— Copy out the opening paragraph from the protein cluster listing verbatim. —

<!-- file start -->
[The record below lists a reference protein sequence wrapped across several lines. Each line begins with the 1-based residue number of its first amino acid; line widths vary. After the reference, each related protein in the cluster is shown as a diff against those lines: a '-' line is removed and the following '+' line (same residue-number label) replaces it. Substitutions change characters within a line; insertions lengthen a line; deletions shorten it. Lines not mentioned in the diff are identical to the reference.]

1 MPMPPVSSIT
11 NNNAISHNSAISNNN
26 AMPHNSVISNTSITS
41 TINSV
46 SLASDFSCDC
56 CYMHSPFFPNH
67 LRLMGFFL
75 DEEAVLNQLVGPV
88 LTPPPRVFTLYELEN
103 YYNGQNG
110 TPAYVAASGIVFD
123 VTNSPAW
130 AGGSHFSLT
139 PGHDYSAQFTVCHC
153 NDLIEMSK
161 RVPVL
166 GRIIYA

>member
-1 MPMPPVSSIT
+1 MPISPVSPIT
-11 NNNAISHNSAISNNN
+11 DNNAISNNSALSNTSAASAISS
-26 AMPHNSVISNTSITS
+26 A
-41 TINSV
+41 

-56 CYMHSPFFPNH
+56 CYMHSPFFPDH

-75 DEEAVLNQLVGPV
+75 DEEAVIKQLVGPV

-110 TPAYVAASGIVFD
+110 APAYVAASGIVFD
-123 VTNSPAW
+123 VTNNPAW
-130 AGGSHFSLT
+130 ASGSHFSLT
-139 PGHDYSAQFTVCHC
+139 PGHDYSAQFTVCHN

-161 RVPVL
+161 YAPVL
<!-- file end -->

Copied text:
[The record below lists a reference protein sequence wrapped across several lines. Each line begins with the 1-based residue number of its first amino acid; line widths vary. After the reference, each related protein in the cluster is shown as a diff against those lines: a '-' line is removed and the following '+' line (same residue-number label) replaces it. Substitutions change characters within a line; insertions lengthen a line; deletions shorten it. Lines not mentioned in the diff are identical to the reference.]